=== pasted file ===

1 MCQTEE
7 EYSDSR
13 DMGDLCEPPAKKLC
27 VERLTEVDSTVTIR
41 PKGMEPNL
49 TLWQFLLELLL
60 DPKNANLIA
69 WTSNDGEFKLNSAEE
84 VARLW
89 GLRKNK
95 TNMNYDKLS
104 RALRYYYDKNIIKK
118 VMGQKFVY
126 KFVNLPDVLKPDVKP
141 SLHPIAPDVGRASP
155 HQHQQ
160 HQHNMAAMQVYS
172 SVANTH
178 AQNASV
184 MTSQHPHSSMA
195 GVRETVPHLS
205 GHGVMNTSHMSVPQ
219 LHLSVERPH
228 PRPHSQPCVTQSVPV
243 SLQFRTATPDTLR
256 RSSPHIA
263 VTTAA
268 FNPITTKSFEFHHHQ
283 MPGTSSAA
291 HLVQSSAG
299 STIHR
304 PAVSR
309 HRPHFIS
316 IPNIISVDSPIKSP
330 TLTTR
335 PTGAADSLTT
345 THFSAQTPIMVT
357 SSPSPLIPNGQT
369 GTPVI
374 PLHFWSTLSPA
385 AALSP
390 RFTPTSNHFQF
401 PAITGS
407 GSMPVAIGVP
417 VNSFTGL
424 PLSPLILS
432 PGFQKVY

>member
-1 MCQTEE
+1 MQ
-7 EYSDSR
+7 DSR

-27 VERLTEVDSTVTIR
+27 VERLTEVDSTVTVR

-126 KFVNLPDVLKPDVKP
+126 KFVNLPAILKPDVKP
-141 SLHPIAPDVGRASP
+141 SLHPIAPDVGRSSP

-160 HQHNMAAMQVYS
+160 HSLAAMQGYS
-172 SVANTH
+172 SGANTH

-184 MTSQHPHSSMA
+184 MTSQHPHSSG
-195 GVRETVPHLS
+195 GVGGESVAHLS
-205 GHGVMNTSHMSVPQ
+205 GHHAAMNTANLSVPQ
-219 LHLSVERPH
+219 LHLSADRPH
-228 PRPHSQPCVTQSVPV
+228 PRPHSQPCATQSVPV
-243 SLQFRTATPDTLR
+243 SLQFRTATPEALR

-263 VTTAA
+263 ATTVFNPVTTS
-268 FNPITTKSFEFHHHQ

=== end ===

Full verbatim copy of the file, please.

1 MCQTEE
7 EYSDSR
13 DMGDLCEPPAKKLC
27 VERLTEVDSTVTIR
41 PKGMEPNL
49 TLWQFLLELLL
60 DPKNANLIA
69 WTSNDGEFKLNSAEE
84 VARLW
89 GLRKNK
95 TNMNYDKLS
104 RALRYYYDKNIIKK
118 VMGQKFVY
126 KFVNLPDVLKPDVKP
141 SLHPIAPDVGRASP
155 HQHQQ
160 HQHNMAAMQVYS
172 SVANTH
178 AQNASV
184 MTSQHPHSSMA
195 GVRETVPHLS
205 GHGVMNTSHMSVPQ
219 LHLSVERPH
228 PRPHSQPCVTQSVPV
243 SLQFRTATPDTLR
256 RSSPHIA
263 VTTAA
268 FNPITTKSFEFHHHQ
283 MPGTSSAA
291 HLVQSSAG
299 STIHR
304 PAVSR
309 HRPHFIS
316 IPNIISVDSPIKSP
330 TLTTR
335 PTGAADSLTT
345 THFSAQTPIMVT
357 SSPSPLIPNGQT
369 GTPVI
374 PLHFWSTLSPA
385 AALSP
390 RFTPTSNHFQF
401 PAITGS
407 GSMPVAIGVP
417 VNSFTGL
424 PLSPLILS
432 PGFQKVY

>member
-1 MCQTEE
+1 MQ
-7 EYSDSR
+7 DSR

-27 VERLTEVDSTVTIR
+27 VERLTEVDSTVTVR

-126 KFVNLPDVLKPDVKP
+126 KFVNLPAILKPDVKP
-141 SLHPIAPDVGRASP
+141 SLHPIAPDVGRSSP

-160 HQHNMAAMQVYS
+160 HSLAAMQGYS
-172 SVANTH
+172 SGANTH

-184 MTSQHPHSSMA
+184 MTSQHPHSSG
-195 GVRETVPHLS
+195 GVGGESVAHLS
-205 GHGVMNTSHMSVPQ
+205 GHHAAMNTANLSVPQ
-219 LHLSVERPH
+219 LHLSADRPH
-228 PRPHSQPCVTQSVPV
+228 PRPHSQPCATQSVPV
-243 SLQFRTATPDTLR
+243 SLQFRTATPEALR

-263 VTTAA
+263 ATTVFNPVTTS
-268 FNPITTKSFEFHHHQ